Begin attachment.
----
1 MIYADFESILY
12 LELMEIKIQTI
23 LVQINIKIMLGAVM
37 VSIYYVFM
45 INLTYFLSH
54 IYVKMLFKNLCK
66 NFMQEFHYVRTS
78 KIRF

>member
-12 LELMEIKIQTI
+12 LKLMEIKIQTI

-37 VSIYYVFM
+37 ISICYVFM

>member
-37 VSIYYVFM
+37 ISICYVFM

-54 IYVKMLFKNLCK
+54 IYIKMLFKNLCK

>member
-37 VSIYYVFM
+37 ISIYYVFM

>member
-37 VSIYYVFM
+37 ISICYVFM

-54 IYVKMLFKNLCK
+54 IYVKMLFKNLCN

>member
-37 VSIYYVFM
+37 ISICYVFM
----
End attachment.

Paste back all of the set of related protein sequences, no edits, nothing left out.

1 MIYADFESILY
12 LELMEIKIQTI
23 LVQINIKIMLGAVM
37 VSIYYVFM
45 INLTYFLSH
54 IYVKMLFKNLCK
66 NFMQEFHYVRTS
78 KIRF

>member
-12 LELMEIKIQTI
+12 LKLMEIKIQTI

-37 VSIYYVFM
+37 ISICYVFM

>member
-37 VSIYYVFM
+37 ISICYVFM

-54 IYVKMLFKNLCK
+54 IYIKMLFKNLCK

>member
-37 VSIYYVFM
+37 ISIYYVFM

>member
-37 VSIYYVFM
+37 ISICYVFM

-54 IYVKMLFKNLCK
+54 IYVKMLFKNLCN

>member
-37 VSIYYVFM
+37 ISICYVFM